At a Manhattan community board meeting Wednesday evening, city officials told garment industry representatives of plans to remove Midtown‘s manufacturing preservation requirement, Crain’s reports. The change to a 1987 zoning rule means that landlords will have the option to rent the formerly set-aside space to commercial office tenants. City officials cited the failure of the preservation effort to meet its goal, highlighted by a reported 83 percent decline the number of garment workers–from 30,000 to 5,100– since it was first implemented. As 6sqft recently reported, the rezoning is seen as “a clear push to drive these businesses toward lower cost space in Sunset Park.”
The city will aid companies that need manufacturing space but can’t afford Midtown rents in finding new space by helping to fund their relocation to Sunset Park, where a new cluster of manufacturing industry spaces has been growing for the past decade. Incentives to relocate include cash subsidies, city officials said. To that end, The city’s Economic Development Corp. plans to dedicate 200,000 square feet of space of a new manufacturing center in Sunset Park to garment makers, to open in 2020.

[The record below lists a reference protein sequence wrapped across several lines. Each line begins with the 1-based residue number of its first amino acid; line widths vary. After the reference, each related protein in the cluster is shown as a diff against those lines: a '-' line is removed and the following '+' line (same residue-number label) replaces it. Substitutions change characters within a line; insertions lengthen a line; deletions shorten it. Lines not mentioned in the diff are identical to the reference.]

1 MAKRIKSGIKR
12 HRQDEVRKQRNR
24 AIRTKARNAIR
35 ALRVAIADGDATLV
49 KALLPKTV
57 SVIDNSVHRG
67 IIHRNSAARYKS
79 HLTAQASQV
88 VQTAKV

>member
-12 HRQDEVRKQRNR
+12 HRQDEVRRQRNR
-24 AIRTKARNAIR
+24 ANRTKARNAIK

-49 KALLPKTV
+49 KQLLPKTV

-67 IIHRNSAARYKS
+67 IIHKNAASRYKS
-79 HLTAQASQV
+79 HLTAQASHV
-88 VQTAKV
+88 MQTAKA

In the meantime, a 500,000-square-foot local manufacturing space will be available in the fall at the Brooklyn Army Terminal. That initiative is meant to work together with $15 million in related programs including technology grants and other incentives to reverse the manufacturing decline.
Local garment manufacturers have historically played a key role in the city’s fashion industry by being able to oversee quality control, designers, manufacturers and other stakeholders have argued; landlords and city officials say the manufacturing preservation rules are “outdated and unnecessary.”
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